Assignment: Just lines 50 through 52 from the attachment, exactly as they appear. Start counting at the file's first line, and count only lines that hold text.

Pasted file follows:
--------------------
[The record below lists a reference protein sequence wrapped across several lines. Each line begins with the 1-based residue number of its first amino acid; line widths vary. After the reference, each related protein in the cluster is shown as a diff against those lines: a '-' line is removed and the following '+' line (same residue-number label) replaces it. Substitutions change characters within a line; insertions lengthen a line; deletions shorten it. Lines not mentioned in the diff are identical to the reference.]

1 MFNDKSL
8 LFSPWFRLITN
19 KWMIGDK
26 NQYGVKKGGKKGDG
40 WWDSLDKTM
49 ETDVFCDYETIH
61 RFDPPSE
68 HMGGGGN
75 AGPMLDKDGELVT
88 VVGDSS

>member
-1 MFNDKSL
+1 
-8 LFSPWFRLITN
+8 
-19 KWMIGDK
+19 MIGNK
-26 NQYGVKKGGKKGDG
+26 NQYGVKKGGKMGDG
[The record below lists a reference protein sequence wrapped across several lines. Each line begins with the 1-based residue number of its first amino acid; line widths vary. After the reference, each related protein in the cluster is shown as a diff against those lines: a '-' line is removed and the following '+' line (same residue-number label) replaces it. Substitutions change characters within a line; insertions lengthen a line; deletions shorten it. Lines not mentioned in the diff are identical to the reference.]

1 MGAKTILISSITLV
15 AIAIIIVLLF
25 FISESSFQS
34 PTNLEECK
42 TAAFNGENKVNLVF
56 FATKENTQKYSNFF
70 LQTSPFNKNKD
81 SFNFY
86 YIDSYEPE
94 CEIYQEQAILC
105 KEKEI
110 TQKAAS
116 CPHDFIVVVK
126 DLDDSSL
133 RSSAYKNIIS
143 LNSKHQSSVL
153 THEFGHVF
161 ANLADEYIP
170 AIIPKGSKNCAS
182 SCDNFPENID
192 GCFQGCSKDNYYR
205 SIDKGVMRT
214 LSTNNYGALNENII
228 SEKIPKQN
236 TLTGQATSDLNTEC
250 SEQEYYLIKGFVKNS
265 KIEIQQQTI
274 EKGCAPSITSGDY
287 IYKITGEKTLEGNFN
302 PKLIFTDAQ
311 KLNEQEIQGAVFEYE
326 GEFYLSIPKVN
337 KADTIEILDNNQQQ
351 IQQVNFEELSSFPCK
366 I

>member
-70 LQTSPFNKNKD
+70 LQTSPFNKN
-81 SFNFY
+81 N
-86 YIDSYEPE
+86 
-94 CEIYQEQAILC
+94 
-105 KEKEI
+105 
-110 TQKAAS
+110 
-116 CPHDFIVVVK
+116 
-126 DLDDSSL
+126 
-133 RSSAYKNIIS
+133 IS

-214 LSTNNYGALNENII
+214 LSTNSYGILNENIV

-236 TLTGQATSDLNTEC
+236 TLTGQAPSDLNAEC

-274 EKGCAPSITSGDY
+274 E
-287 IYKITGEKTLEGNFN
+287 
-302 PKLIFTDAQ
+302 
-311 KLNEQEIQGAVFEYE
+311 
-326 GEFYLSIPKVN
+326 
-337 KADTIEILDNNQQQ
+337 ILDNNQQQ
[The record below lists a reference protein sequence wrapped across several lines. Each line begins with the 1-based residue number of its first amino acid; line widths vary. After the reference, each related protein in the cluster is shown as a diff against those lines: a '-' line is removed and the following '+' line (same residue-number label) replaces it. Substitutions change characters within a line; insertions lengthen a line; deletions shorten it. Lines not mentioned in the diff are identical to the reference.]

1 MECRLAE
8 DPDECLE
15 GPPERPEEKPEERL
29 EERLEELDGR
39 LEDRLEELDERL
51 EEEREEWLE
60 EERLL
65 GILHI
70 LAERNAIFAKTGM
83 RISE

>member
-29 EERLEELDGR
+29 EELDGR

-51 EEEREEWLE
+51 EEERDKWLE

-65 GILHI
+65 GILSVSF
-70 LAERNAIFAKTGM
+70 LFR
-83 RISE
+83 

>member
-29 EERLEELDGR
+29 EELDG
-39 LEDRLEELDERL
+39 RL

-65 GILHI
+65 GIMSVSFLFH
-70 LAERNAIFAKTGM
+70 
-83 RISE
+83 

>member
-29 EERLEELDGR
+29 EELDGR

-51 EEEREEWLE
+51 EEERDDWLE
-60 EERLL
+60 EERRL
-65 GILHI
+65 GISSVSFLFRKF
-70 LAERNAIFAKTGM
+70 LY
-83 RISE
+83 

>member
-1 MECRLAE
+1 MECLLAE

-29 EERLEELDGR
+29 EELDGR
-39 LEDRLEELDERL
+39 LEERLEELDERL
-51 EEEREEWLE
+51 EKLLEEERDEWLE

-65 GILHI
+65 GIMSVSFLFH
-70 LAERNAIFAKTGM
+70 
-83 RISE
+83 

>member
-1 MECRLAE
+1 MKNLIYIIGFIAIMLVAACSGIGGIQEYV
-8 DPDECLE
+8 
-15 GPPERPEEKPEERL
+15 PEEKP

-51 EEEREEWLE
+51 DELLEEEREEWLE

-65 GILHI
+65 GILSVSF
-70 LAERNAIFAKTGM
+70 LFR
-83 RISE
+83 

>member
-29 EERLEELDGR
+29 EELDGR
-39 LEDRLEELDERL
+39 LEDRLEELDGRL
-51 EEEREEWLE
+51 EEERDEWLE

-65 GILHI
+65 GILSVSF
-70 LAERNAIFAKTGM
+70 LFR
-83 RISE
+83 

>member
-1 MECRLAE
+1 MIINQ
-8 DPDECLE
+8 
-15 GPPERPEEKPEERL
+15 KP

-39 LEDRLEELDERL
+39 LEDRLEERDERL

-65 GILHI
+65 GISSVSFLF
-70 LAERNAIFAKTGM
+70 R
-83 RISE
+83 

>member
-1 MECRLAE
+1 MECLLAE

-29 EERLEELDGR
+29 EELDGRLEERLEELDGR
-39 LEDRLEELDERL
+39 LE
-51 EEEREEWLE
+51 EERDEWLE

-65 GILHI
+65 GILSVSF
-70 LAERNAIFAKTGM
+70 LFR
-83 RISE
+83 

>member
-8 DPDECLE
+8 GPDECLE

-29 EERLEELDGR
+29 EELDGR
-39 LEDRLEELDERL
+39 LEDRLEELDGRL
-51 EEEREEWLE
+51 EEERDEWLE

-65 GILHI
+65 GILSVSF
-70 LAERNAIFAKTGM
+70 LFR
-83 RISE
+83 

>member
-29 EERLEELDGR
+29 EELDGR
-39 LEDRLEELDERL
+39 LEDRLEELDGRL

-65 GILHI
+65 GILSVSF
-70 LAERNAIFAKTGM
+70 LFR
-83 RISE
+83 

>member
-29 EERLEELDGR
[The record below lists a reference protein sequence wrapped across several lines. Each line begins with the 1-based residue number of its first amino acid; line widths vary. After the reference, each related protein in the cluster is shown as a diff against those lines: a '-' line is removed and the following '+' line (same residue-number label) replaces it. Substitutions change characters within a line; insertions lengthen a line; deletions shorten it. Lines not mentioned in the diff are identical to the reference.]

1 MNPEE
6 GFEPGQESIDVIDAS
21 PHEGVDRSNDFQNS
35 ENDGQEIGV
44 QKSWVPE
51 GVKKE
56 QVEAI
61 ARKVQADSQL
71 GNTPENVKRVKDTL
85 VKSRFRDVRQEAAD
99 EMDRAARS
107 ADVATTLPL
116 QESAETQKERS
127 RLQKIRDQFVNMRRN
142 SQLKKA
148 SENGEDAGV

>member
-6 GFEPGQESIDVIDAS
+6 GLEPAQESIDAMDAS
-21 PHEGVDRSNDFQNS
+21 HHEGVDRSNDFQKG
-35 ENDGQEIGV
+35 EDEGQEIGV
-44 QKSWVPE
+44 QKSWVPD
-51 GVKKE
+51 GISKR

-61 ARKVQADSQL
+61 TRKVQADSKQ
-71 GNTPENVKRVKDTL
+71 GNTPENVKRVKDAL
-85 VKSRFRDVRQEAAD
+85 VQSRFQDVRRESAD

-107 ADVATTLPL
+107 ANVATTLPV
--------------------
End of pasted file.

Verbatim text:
287 IYKITGEKTLEGNFN
302 PKLIFTDAQ
311 KLNEQEIQGAVFEYE